The second idea, if WHO guidance isn't acceptable, is to make kindergarten the cutoff. (The WHO actively advises against masks for kids 5 and under.) A child too young to go to school is too young to wear a mask. Their brains are just not ready yet, and this is as much biological reality as is COVID-19. Bonnie Kristian
The Supreme Court on Monday announced it will take up its first abortion case since Justice Amy Coney Barrett's confirmation gave the court a 6-3 conservative majority. Many legal scholars and analysts believe the ruling on the challenge to a struck-down Mississippi law that seeks to ban nearly all abortions after the 15th week of pregnancy could significantly affect Roe v. Wade.
Legal historian Mary Ziegler and others argue Roe doesn't necessarily have to be overturned outright for the Supreme Court's decision to alter the landscape. Instead, tinkering with it and allowing some pre-fetal-viability bans, like the Mississippi law, will pave the way for dismissing precedent. "If not viability, what is the limit on bans?," Ziegler tweeted. "IS there a limit on bans?"
Mary (who you should follow if you don't already) is absolutely right here.
The key to this case is that the conservatives can take a *huge* bite out of Roe *without* "overruling" it—just by allowing states to move the line before which Casey applies from viability to 15 weeks. https://t.co/kVYXhK4rti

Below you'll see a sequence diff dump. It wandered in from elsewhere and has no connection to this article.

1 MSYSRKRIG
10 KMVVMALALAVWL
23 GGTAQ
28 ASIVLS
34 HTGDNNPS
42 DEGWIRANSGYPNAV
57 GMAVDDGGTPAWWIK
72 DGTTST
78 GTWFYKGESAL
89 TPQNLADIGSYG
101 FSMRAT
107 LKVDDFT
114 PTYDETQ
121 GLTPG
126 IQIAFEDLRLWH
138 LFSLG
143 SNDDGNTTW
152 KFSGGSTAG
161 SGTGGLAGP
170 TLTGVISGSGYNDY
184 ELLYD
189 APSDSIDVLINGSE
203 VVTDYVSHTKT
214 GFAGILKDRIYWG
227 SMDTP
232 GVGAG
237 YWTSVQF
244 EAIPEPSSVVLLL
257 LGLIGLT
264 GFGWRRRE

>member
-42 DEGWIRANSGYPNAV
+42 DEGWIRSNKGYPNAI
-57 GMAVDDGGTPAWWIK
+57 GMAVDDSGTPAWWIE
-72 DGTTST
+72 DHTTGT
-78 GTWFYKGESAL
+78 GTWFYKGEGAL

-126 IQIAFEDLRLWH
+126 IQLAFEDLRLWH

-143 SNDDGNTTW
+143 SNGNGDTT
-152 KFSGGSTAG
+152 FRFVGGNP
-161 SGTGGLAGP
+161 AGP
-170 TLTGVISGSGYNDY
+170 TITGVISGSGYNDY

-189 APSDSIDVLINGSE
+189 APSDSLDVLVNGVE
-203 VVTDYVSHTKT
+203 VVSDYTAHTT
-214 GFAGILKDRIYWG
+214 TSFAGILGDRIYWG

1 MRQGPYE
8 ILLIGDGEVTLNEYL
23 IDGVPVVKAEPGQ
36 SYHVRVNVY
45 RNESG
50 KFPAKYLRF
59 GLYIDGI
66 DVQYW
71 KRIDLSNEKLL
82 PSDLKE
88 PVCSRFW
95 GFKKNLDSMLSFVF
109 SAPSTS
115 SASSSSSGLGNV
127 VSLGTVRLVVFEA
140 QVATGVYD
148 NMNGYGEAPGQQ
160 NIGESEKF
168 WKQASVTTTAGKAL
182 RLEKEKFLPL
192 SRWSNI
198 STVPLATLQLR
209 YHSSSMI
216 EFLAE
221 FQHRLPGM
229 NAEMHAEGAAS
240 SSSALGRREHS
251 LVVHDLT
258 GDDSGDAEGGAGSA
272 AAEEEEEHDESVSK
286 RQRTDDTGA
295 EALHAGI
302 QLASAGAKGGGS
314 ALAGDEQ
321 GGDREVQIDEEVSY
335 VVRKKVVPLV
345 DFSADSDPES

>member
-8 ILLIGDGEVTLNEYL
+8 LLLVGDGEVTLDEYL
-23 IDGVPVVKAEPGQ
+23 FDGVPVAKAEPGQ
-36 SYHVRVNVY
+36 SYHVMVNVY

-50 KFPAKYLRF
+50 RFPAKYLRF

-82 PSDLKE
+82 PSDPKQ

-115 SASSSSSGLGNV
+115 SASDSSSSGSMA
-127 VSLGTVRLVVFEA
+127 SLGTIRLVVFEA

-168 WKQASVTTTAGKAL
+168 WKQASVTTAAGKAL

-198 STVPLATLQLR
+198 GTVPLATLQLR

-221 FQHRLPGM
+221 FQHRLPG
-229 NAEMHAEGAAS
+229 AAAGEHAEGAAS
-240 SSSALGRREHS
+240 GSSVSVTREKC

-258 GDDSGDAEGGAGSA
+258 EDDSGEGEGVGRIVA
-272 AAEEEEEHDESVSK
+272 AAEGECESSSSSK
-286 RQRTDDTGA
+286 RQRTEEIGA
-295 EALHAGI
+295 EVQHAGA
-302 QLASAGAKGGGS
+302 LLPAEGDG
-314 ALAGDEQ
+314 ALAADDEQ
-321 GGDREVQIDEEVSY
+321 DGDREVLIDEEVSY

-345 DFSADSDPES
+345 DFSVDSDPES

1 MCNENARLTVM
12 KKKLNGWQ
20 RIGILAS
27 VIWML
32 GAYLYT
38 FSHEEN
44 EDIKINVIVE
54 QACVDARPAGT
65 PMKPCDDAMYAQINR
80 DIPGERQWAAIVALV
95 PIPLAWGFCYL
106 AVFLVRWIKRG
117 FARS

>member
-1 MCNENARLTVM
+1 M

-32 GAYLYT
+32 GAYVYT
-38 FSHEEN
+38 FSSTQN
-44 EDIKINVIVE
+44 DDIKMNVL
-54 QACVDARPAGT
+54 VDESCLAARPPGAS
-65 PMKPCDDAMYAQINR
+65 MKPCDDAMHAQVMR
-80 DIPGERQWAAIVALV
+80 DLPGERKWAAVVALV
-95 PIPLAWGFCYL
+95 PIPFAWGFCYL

Not everyone is so sure this spells doom for Roe's central components, though. Attorney Gabriel Malor actually thinks the fact that the justices will rule only on whether "all previability prohibitions on elective abortions are unconstitutional" suggests the case might not be as crucial as it seems. Malor thinks the answer to that question is obvious (of course they aren't all unconstitutional, he writes), while a more important question presented in the challenge won't even be taken up.
Interesting that they only accepted question 1, which has an obvious easy answer. (Of course not *all* previability prohibitions are unconstitutional.)
They *didn't* take up the much more important second question about whether Casey's standard survived Whole Woman's Health. pic.twitter.com/SR7F8kZ15I